Egyptian author Karam Saber was handed a five-year jail sentence by a misdemeanours court in Beni Suef on Wednesday for contempt of religion.
Saber authored a collection of short stories in 2011 titled “Where is God?” after which a collective of plaintiffs lodged a complaint against him.
The writer told state-owned Al-Ahram that no religious institution, including Al-Azhar and the Church, should have a role in interfering in any literary work or impose restrictions.
He said he would appeal the ruling by the Beni Suef court and said he had contacted the Writers Union, which will hold a seminar to discuss the matter.
This week Amnesty International condemned the rise in blasphemy cases in Egypt, saying they were primarily used to target bloggers, media professionals, and Coptic Christians.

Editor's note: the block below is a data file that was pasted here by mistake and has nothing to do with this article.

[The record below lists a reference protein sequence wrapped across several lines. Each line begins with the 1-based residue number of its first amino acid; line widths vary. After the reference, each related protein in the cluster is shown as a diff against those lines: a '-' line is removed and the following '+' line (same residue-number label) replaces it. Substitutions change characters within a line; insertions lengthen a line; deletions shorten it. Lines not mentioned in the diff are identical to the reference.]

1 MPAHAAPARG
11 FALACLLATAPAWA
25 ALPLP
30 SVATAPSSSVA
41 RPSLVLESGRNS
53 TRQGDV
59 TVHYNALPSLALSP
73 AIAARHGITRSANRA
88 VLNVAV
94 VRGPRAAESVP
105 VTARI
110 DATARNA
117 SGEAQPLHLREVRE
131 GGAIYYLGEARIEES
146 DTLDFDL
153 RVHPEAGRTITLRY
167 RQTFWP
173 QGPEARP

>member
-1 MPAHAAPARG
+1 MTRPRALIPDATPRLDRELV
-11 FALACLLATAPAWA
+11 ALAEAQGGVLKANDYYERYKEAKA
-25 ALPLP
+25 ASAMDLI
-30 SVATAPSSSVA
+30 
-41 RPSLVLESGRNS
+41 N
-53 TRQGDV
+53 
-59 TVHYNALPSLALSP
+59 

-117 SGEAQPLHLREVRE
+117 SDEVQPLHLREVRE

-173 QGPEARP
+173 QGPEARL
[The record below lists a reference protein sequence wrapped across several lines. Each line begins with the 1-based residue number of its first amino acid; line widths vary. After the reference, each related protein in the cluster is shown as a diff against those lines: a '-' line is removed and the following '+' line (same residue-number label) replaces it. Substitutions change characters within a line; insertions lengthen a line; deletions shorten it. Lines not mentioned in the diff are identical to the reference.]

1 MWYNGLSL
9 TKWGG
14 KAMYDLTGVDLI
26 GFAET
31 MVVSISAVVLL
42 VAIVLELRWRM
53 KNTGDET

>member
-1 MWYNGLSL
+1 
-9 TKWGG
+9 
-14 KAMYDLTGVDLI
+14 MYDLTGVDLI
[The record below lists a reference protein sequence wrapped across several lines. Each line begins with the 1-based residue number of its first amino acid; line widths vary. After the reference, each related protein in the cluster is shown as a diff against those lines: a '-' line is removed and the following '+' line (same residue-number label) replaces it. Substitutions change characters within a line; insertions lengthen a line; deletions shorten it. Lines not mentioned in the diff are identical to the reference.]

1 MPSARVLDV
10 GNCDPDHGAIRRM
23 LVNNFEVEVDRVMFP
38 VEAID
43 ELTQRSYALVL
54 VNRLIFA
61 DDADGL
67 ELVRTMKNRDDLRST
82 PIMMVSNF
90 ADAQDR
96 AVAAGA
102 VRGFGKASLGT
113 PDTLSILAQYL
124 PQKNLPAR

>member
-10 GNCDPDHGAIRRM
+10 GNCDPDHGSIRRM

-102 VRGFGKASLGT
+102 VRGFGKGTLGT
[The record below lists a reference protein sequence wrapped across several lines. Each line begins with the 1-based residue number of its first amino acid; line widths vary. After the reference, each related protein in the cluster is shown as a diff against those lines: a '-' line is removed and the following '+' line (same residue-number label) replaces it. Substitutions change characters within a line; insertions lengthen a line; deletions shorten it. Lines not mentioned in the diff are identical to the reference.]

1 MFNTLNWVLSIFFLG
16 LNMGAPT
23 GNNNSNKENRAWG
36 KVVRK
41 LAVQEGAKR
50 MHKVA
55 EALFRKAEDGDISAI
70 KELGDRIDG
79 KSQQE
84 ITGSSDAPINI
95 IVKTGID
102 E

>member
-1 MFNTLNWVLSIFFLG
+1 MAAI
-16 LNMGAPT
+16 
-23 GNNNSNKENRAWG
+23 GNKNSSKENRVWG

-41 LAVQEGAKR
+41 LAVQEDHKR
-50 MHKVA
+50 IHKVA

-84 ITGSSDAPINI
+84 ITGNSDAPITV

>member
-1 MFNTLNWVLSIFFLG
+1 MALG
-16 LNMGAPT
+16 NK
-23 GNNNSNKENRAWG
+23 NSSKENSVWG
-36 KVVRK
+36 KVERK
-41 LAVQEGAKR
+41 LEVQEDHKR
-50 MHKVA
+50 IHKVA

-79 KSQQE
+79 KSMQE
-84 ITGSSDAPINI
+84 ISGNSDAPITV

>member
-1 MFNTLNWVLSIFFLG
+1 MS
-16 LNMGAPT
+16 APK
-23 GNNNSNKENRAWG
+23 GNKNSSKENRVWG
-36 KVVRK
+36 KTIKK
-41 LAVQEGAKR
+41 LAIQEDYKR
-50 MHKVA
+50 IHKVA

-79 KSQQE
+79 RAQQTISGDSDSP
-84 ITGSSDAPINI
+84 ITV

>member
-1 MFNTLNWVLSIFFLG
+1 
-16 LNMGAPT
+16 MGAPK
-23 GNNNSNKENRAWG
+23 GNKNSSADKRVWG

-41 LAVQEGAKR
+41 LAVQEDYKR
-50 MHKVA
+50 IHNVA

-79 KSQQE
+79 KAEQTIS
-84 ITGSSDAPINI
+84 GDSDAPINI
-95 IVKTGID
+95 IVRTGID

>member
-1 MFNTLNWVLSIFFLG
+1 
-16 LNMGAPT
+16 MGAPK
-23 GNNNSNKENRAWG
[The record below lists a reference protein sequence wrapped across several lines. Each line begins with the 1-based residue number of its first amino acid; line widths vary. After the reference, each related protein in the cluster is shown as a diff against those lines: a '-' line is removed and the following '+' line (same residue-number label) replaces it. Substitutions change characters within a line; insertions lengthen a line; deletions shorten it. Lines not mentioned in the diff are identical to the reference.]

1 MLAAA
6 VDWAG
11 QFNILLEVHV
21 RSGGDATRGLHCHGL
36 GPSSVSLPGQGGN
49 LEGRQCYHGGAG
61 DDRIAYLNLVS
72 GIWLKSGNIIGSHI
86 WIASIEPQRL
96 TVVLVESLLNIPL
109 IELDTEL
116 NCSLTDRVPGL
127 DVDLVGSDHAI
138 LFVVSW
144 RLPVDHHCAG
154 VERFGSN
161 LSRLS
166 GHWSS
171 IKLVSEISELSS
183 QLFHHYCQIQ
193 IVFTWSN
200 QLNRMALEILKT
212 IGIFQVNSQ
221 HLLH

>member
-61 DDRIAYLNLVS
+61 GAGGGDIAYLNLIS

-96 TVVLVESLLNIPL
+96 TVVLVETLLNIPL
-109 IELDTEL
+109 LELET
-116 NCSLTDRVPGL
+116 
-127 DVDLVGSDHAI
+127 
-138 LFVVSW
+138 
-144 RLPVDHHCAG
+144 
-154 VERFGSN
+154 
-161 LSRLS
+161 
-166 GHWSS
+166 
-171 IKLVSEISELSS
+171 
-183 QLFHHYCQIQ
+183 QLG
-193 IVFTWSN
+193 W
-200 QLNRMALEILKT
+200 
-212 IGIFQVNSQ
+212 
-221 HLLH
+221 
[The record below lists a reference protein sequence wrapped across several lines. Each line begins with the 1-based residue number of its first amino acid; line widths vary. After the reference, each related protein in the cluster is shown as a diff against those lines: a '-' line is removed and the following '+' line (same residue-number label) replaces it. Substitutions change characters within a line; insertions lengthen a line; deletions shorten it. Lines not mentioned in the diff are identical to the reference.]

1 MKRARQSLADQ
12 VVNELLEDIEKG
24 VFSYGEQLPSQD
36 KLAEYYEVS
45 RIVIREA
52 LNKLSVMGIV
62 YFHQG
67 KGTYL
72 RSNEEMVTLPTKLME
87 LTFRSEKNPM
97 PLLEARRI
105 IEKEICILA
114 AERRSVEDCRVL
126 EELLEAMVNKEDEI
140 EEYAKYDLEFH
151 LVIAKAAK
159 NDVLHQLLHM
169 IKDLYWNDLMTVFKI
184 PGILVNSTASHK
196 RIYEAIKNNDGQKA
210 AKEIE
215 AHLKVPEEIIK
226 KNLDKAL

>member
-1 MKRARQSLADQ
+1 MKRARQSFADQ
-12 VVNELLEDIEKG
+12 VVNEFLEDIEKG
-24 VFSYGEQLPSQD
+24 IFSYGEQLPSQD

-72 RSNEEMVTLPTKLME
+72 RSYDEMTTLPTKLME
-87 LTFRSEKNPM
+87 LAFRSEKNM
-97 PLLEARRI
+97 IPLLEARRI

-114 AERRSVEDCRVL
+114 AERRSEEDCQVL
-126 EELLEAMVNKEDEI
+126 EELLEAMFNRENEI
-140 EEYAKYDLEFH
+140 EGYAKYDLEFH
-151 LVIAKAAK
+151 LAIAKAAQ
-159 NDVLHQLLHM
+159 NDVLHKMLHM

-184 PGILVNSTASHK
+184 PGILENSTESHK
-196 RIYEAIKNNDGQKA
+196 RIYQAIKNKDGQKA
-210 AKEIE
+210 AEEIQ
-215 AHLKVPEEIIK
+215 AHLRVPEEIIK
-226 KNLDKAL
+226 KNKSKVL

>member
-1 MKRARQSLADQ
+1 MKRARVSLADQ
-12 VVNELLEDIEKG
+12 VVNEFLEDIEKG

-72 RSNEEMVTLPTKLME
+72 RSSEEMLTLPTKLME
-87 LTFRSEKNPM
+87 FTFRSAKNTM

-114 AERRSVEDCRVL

The reaction came at the heels of the conviction of 24-year-old Christian schoolteacher Demiana Abdel Nour for defaming Islam and insulting the Prophet Muhammad.
The Writers Union declined on Thursday to comment on Saber’s case.
The Arab Network for Human Rights Information condemned the complaint filed against Saber, calling it a deliberate restriction on art and creativity.